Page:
Iffley Road, Oxford (© Google)
Imagine you were on your own personal road trip to tick off significant locations within Britain’s rich athletics history. Where could you start, and where could you end?
Don’t take this as gospel, but say you were starting at the bottom and working your way up – in the time honoured manner of all aspiring athletes – you could perhaps begin your pilgrimage at St John the Baptist Church in Church Road, Brighton. One low iron railings of which, in late 1981, impaled itself into the thigh of Britain’s Olympic 800m champion Steve Ovett as he ran momentarily out of control on a training run through the streets of his native town.
That ruined his 1982 season. Ovett recovered, and set a 1500m world record of 3:30.77 at Rieti the following year, but many felt he was never the same athlete again, despite the fact that he reached the 1984 Olympic 800 and 1500m finals, during which he was suffering respiratory problems and chest pains, and that he won the 1986 Commonwealth 5000m title in Edinburgh.
You could then, if you were so minded, wander over to Preston Park, where a statue of the local hero was erected. Only to discover it had been stolen in 2007. You could then move on to Madeira Drive, where a replacement now stands – before heading off for shopping in The Lanes and a wander down the pier.
Where next on your bucket list tour of significant UK athletics sites? From Brighton station it will take just over an hour and a half to go directly to Crystal Palace station.
Ten minutes’ stroll, and you are at a historic epicentre of British athletics – albeit downgraded following construction of the London Stadium in time to host track and field at the London 2012 Olympics.
Throughout the 1970s and most of the 1980s, this modest stadium set in the ample parkland of a site chosen for the original Crystal Palace built for the 1851 Great Exhibition - and which burned down in 1936 – hosted the Amateur Athletic Association Championships when they were the pre-eminent meet of the British calendar.
From 1999 to 2012 this sunken bowl also hosted the annual, and usually two-day London Grand Prix, which served as an IAAF Diamond League meeting for the last three of those years.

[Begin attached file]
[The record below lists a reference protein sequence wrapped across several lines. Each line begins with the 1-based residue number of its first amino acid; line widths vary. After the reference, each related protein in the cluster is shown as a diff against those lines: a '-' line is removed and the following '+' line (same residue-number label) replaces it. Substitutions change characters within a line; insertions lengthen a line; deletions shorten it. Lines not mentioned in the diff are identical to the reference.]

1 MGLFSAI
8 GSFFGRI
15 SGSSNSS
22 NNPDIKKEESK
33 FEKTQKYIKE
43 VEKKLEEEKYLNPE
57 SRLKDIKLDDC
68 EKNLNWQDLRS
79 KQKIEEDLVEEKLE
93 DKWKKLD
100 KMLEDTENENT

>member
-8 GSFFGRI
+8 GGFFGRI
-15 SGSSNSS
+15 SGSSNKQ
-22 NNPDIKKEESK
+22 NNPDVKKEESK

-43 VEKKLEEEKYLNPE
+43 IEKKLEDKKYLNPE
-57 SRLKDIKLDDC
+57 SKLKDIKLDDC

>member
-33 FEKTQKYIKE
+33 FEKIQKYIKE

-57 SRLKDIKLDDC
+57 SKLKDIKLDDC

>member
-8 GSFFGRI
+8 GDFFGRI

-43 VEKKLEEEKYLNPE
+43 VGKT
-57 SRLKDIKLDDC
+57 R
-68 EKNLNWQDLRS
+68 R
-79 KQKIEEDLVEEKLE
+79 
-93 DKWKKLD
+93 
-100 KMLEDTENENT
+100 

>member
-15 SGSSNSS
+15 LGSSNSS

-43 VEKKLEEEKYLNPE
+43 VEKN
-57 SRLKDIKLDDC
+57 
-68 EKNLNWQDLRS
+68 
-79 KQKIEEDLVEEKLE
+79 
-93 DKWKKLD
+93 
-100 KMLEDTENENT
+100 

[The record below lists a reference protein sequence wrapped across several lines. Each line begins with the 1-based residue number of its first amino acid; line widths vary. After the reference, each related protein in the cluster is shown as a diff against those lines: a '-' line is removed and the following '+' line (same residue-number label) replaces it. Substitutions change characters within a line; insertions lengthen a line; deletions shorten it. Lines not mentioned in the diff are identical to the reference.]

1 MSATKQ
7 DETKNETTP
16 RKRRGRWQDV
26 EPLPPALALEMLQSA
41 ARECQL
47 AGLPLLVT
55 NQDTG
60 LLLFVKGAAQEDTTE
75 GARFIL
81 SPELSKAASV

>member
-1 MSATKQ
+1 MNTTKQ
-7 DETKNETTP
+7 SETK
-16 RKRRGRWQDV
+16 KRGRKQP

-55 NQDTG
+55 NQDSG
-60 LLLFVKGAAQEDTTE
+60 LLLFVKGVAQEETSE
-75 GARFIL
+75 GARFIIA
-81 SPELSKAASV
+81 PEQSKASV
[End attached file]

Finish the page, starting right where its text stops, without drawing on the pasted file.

This arena witnessed the likes of British athletes such as Brendan Foster, Alan Pascoe, Ian Stewart, Dave Bedford, David Jenkins, Steve Ovett, Sebastian Coe, Roger Black, Colin Jackson, Steve Cram, Sally Gunnell, Steve Backley, Linford Christie and Jonathan Edwards operating at their peak.
On the Friday evening before the main fare of the 1973 AAA Championships was laid out over the weekend, Dave Bedford smashed the world 10,000m record with an audacious individual run, recording 27:30.80 to take almost eight seconds off the mark of Finland’s Olympic champion Lasse Viren.
The following day I turned up in a school party and got autographs from Foster, Jenkins and Pascoe. But you don’t need to know this.
Later that year, Foster broke the world record for two miles on this track with a time of 8:13.68.
It saw an epic mile race in 1983 between the newly-established world 1500m champion, Cram, and Ovett, with the former edging the verdict.
In 1990, another Briton set a world mark in this south London arena as Backley hurled the javelin out to 90.98m to reclaim the record from Jan Zelezny of the Czech Republic.
British 400m runner Conrad Williams recently described Crystal Palace as “our Wembley of track and field”. But he did so in defence of an arena that is currently under threat of being bulldozed for redevelopment. That would be awful. It’s a lovely spot. Go and see it, and take a picnic for the parkland around it.